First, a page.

Infrastructure words of wisdom

Places like Singapore have nice infrastructure because they have pro-saving public policies and effective cost controls on construction projects. America has neither. As long as this is the state of affairs, we will not have top-notch infrastructure, no matter how much money the federal government throws at the problem.

That is from Scott Sumner.


Is this a salience error? The worst US projects stand in for the median?


Really? Why didn't this article lead with US rural costs?

Is this an argument in favor of private highways and drastically increased food prices?

Singapore!! Really!! It is about 1/10th the size of Delaware. We have a couple million miles of highway and someone thought that Singapore was a good example to compare the U.S. with.

Yes, and Texas is massively larger than New Jersey. But how would that make per-mile road construction cost comparisons useless? And why are subways 7X more expensive to build in NYC than Paris? Or is that comparison also invalid, too?

I can think of two reasons for Texas to be cheaper than New Jersey. First Texas has much more low value land. Such land is easier to buy and less likely to face contention for other uses. Second, New Jersey isn't just New Jersey, it is a transportation hub doing much more than for its residents alone. Feeding NY, serving ports, part of the NE corridor. That has to be expensive. Building while under high demand.

Good points, but the administrative costs should not skyrocket like that.

It seems to me that if more interests have a stake in the outcome, administrative costs will balloon proportionally.

The cost per mile is indeed higher in the U.S. because the unions own the Democrat party and use them to get legislation that favors them and harms the tax payer. Repeal the Davis Bacon act.

As for using Singapore as a comparison you have to understand that the author obviously searched out the country/state/city that most supported his thesis without regard to comparability. It is obviously much more difficult to build infrastructure in a country of 3.8 million square miles when compared with a tiny country of 269 square miles.

A better comparison would be between the U.S. and Australia, China or Russia in terms of area.

Also applies to a lot of other stuff besides infrastructure as well!

You beat me to it. Health care and education spring to mind.

Sooo, what Europe can, US can not do, is that you mean? I thought US is supposed to be "da best" ?


The only thing shovel ready are our lawyers.

Could you explain the education part?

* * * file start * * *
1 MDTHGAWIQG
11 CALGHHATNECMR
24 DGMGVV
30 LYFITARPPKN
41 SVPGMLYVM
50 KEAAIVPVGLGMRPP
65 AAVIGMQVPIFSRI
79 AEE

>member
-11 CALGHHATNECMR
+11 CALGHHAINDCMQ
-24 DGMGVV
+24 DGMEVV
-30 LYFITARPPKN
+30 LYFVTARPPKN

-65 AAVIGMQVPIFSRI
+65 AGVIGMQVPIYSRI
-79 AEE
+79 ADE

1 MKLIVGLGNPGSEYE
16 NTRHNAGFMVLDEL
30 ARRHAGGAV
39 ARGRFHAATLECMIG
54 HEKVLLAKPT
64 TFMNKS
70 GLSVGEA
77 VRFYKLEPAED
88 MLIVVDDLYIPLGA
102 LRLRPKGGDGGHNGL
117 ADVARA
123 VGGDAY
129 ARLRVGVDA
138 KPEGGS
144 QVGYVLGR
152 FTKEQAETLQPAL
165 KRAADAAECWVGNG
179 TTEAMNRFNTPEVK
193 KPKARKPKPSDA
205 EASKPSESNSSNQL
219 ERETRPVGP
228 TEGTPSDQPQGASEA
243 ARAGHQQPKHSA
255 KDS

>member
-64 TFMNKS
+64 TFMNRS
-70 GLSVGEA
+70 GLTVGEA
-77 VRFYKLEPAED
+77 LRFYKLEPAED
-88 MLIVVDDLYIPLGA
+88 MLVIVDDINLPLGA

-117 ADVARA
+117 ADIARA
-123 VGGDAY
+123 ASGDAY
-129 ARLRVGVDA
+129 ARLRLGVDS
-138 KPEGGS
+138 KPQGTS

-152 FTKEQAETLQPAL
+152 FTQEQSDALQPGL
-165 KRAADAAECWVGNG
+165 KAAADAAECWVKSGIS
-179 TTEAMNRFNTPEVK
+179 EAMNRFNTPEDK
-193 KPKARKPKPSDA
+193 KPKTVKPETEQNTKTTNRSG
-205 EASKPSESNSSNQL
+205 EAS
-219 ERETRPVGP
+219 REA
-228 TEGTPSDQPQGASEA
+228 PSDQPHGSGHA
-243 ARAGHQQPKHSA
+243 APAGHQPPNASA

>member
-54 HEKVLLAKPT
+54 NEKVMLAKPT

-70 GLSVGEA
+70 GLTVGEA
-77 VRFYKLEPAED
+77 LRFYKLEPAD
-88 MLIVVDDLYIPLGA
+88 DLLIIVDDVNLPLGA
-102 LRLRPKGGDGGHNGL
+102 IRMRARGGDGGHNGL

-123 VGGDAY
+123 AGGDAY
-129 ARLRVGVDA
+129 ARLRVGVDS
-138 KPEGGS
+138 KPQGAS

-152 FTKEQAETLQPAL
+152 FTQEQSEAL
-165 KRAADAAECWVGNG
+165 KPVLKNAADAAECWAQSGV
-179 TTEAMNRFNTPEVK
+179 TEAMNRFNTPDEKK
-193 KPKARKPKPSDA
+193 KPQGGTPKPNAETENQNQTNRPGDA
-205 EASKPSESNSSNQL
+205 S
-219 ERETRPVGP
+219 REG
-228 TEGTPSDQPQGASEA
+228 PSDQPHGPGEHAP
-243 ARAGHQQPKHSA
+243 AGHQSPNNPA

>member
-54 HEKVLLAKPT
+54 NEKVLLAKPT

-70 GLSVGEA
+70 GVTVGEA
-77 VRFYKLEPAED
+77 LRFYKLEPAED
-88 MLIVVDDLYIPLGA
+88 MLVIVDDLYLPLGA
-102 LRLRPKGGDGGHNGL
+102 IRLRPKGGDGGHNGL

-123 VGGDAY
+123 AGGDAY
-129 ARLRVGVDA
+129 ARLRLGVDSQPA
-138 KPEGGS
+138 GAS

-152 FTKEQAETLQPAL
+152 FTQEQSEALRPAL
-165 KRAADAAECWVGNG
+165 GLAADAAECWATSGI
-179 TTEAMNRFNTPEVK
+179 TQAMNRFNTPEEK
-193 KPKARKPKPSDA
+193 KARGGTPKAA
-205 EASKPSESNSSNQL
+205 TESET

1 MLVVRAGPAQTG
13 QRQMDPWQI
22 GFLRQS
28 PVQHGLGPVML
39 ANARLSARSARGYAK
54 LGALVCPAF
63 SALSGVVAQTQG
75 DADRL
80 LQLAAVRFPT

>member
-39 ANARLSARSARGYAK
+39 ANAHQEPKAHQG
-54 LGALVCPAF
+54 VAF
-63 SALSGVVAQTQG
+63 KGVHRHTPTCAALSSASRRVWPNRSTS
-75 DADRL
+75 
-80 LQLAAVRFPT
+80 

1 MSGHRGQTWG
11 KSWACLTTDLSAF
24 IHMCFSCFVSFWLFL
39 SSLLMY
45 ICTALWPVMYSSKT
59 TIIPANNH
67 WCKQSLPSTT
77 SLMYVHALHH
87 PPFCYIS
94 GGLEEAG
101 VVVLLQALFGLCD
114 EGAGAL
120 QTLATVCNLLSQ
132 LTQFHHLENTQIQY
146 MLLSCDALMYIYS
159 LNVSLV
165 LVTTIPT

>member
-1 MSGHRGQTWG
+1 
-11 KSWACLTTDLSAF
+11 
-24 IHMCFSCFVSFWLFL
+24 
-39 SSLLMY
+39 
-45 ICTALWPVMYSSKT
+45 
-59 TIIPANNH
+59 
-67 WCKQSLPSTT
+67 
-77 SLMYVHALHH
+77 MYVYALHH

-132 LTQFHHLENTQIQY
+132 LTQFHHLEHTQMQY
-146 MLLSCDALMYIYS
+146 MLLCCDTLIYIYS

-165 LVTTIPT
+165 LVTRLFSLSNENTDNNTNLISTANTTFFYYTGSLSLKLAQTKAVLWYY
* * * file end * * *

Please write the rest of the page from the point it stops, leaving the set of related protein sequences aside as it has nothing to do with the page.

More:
What do you mean by "infrastructure"? The roads and bridges of the country are in generally decent shape, considering. Airports as well. Nobody's going to dig up sewer and water lines unless there's a perceptible problem. It's obvious that if we're looking at the sum total of infrastructure, including government facilities, things are pretty classy:

The point of Sumners article is that Europeans and Asians build things 5x cheaper than us so we end up with fewer subways and roads.

If you consider narrow "highways" with only 4 lanes "building things" I suppose you may have a point.

How much roadway do you need? Is there a place in the US of A, except for Alaska and parts of Montana and Idaho, that isn't a short hike from an improved highway? Would covering the entire country with bitumen and concrete make you happy?

% "Nobody’s going to dig up sewer and water lines unless there’s a perceptible problem."

Precisely the issue. Out of Sight ... Out of Mind !

Don't act until things deteriorate to "perceptible" crisis situations.

American government politicians and bureaucrats are long notorious for skimping on routine infrastructure maintenance ... and diverting the money to more visible, politically beneficial projects. Recent history of the NYC Subway System is a classic example. EVERYTHING needs routine maintenance and eventual replacement-- it must be budgeted for and done consistently.... but it's so mundane and tedious for pampered government officials.

Of course the politicians/bureaucrats always mange to take good care of themselves. In my county, the government facilities are the newest and grandest buildings around... office buildings, court houses, police/fire stations, etc. --- meanwhile the county road system is full of potholes and falling apart.

Tell us about how you re-wire and re-plumb your house every 5 years and replace the transmission of your Audi A6 every 75,000 miles, just in case.

'but it’s so mundane and tedious'

To explain to taxpayers that paying more today to save money later is not an example of the government stealing from your pocket.

It is always hilarious to here a certain sort of commenter here complain about 'unfunded liabilities' while seemingly having no clue that skimping on maintenance is one of the best ways to ensure unfunded liabilities, instead of preventing them.

Basically, the U.S. seems to have pretty lost its awareness of how an industrial society actually functions over the longer term. It definitely does not involve facebook.

"paying more today to save money later " If only that were what's happening, I'd be well for it.

Yes it has nice infrastructure. Yes it has pro-saving public policies and effective cost controls. It also has a parliamentary system of government, it's a city-state, it has different a different culture/psychology, it has mandatory two year reservist training (or substitute service) for all young males, ... If only it were so simple as flipping a switch to the right policy...

It's not only Singapore that builds subways cheaper than the USA. Europeans build cheaper, too. We're the inefficient outlier.

Inefficient? This article is "surprised" that Hawaii has higher administrative costs than Wyoming.